A MegaVCR in Your Pocket

I walked into Hal Davidson's NECC session titled The MegaVCR: Media in Your Pocket. He had an iPod hooked up to the projector and he was already playing clips. The clips are VCR quality and would look fine on a television screen, not so pristine on a computer screen or projector (but still very useable). He demonstrated playing and pausing video, just like a VCR. Over 4,000 United Streaming video clips fit on a 30 GB iPod. (that's 250 of hours of video--not that you'd want to really have that many). The videos can be organized in playlists. Videos, PowerPoints, Flash, Music, Photos, and Animated GIFs will work on an iPod.

To connect an iPod to a TV you need a special cord ($19 from Apple). If your television if old, you may need to connect the red, yellow, and white cords into a VCR connected to a TV.

Hal then showed a PowerPoint with video playing of the iPod. Hal recommends that you get QuickTime Pro ($30) if you want to edit video clips--you can just highlight portions and delete. QuickTime Pro also lets you download movies from the web to your hard drive more easily.

When you download videos on the web to put on your iPod, you need to download as a file QuickTime can open. Remember, QuickTime works on Windows, not just Mac, and there is a free version. If it runs in QuickTime, you can get it to run on the iPod. To do that, launch iTunes and choose File > Import. iTunes will suck the video in. Once it's in the Library, it won't necessary go onto an iPod. Right click (or Control-Click) the video and choose "Convert Selection for iPod" from the pop-up menu. Hal says that sometimes this doesn't work, but tends to work 90% of the time. Then in your Library you'll have two versions with the same name. Drag the version that is in mv4 into an iTunes playlist (choose File > Get Info to see which one is which) for transfer to an iPod. Sync your 'pod and it should be ready for viewing on the device.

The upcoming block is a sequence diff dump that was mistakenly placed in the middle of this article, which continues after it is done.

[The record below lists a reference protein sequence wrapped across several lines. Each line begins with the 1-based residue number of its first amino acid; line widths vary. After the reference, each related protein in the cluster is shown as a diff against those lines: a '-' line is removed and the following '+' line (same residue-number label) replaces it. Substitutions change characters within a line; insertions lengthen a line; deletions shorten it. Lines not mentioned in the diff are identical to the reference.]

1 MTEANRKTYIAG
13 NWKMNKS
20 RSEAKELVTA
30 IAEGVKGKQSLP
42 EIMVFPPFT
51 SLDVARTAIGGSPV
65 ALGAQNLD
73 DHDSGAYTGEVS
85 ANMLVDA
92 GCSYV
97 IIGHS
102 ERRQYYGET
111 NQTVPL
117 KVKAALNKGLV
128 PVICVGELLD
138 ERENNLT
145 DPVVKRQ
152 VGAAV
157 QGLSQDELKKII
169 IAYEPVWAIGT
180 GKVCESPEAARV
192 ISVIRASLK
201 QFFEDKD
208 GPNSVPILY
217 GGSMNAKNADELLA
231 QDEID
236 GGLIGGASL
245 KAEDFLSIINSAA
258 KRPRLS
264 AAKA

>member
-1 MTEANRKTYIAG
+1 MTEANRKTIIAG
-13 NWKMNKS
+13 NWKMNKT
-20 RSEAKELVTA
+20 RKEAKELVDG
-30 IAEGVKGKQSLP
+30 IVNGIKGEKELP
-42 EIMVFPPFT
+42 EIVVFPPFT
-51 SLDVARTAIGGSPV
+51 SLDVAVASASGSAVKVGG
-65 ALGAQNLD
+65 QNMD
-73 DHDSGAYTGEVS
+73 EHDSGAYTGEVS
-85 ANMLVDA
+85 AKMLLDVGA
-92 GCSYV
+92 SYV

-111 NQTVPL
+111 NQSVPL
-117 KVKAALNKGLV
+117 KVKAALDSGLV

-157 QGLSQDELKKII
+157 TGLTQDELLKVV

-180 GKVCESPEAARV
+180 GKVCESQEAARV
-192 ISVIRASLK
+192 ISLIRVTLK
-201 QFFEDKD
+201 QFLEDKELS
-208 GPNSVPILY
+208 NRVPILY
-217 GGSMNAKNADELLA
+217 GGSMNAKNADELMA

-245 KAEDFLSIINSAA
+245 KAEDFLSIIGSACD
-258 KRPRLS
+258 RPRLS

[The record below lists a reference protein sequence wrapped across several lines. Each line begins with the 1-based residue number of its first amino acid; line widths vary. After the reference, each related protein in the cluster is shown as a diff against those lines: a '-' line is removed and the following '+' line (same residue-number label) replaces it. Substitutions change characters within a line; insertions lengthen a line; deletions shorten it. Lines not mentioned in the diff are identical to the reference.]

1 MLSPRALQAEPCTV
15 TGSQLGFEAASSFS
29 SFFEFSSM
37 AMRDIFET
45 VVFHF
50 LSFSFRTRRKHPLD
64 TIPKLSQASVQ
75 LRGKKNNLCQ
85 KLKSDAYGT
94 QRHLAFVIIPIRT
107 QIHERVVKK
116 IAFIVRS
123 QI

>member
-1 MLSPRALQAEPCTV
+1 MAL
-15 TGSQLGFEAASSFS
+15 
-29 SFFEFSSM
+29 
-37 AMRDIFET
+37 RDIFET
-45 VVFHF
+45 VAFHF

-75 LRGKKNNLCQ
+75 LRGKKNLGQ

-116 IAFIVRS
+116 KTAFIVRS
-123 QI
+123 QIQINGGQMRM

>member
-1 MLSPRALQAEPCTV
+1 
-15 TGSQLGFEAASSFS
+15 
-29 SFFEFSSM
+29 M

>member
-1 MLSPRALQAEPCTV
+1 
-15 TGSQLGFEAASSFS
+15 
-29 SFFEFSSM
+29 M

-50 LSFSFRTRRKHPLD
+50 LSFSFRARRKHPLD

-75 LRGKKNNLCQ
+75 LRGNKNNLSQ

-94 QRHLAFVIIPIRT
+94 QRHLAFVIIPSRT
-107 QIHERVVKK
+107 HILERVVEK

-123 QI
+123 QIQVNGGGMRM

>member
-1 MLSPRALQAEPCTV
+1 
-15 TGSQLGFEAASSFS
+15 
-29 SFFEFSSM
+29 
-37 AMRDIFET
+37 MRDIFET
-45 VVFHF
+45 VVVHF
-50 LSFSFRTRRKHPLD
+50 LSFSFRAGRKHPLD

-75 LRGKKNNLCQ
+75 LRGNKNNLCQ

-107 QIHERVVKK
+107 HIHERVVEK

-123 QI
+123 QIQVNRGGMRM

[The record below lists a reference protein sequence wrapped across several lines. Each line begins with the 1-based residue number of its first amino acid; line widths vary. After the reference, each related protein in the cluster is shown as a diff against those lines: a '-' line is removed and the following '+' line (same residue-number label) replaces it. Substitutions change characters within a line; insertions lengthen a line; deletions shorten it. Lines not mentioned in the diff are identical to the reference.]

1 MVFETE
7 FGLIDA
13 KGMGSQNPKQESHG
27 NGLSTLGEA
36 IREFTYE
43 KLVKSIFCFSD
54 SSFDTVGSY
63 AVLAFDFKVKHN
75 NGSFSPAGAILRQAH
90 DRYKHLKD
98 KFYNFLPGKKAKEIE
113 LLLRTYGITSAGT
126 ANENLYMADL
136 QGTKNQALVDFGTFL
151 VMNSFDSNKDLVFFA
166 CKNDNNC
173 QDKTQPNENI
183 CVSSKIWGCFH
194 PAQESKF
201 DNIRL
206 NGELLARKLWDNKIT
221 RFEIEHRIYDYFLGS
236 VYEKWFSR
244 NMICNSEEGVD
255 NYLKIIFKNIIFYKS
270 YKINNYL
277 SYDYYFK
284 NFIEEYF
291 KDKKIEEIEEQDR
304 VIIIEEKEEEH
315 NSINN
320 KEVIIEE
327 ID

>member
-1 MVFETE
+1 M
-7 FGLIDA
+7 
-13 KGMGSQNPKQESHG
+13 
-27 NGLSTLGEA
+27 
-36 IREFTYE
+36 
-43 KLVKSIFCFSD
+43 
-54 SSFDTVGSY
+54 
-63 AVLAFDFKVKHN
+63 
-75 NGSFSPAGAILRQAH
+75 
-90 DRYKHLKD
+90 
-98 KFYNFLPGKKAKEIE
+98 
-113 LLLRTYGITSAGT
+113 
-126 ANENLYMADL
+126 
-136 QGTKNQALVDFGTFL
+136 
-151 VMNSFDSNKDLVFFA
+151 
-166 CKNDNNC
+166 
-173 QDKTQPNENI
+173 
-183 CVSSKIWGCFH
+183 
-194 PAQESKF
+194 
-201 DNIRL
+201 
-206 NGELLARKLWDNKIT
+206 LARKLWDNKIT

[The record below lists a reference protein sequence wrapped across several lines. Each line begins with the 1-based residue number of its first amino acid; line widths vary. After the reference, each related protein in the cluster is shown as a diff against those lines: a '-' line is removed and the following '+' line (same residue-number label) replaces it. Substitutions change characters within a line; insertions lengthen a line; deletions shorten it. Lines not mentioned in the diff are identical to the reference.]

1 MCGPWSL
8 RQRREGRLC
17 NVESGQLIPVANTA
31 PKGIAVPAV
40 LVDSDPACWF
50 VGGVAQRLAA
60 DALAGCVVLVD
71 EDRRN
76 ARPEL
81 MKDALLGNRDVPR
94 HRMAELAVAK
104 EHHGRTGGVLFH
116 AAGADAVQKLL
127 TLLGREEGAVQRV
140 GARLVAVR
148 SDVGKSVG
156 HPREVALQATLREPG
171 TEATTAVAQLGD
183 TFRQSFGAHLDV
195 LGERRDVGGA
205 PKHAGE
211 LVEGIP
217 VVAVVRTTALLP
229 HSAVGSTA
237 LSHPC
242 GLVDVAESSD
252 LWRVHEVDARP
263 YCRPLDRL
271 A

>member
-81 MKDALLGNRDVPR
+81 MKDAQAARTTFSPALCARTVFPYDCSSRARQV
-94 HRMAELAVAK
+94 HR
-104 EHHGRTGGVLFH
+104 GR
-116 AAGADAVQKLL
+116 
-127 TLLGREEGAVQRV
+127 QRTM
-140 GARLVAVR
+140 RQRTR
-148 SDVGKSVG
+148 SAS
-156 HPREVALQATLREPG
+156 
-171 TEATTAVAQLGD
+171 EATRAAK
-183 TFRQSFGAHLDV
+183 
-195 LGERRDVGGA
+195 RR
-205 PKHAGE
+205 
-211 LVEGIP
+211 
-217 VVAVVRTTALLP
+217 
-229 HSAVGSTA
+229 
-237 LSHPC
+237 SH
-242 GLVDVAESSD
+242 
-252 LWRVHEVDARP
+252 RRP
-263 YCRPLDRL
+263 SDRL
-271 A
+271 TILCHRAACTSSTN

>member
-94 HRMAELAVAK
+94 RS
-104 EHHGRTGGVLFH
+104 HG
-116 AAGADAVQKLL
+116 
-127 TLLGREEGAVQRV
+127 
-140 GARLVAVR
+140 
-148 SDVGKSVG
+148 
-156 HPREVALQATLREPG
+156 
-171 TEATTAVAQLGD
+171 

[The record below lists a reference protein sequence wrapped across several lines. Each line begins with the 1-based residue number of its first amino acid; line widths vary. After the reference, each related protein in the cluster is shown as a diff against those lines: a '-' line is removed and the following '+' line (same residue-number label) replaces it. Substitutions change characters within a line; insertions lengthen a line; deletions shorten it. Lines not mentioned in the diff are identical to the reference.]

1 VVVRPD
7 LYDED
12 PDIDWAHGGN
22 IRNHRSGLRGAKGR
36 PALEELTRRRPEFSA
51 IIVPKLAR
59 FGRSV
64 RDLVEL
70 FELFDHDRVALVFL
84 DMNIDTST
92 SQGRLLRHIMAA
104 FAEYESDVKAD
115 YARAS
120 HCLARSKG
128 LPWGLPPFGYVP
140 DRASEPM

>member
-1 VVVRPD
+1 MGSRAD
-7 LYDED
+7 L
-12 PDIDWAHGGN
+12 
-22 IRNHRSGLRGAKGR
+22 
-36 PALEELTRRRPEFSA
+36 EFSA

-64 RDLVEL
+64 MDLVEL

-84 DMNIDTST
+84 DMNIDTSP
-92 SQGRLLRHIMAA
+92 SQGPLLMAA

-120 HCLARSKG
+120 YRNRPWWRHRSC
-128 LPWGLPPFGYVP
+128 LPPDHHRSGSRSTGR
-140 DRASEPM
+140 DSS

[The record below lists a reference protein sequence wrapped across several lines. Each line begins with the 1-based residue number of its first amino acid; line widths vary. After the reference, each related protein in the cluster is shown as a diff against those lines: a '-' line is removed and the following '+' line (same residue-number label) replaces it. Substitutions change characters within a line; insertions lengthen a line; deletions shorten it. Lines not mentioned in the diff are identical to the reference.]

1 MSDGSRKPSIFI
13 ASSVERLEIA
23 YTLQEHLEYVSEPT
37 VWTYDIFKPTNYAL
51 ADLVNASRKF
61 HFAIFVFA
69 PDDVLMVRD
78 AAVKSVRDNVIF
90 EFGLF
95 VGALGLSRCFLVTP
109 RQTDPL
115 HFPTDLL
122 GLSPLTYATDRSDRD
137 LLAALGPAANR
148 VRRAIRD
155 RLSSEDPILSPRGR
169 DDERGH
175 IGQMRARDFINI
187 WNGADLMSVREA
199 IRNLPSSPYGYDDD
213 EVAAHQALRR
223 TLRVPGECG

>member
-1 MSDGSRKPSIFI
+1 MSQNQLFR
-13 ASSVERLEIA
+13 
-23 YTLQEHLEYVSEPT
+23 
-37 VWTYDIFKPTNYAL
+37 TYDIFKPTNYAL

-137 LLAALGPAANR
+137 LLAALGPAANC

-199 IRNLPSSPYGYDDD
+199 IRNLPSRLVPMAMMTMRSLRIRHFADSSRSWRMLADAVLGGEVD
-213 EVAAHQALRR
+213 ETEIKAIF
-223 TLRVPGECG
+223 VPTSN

Hal showed how to convert a PowerPoint to view on an iPod. First, in PowerPoint, choose "Save As" and select JPEG. Choose a location in a folder on the desktop. Then in QuickTime, choose File > Open Image Sequence.. Open the first JPEG and then it will ask you how long you want each slide to appear on screen. It will turn this into a video you can import into iTunes for playback on iPods. With QuickTime Pro you can paste a video inside the already-converted movie. However, if you are a Mac user, you can just go to File > Make Movie... Doing this will play embedded videos for these lucky Mac users. This option isn't in PowerPoint for Windows. Remember to follow the steps in my fourth paragraph above for playback on iPods.

Hal's PowerPoint will be posted on this website: www.haldavidson.net. I'm disappointed that the session focused on iPods with no mention of other players like Palm or Windows Mobile handhelds. I will tell you that TCPMP is a free player that can play most all formats on a Palm or Pocket PC from an SD card--no need to covert the video like you do for the iPod. In addition to other devices, I would have also liked to learn sources with free videos for education (but there was barely time to cover getting video on iPods).

The session began at 2:00 and ended at 3:00 Pacific Time.

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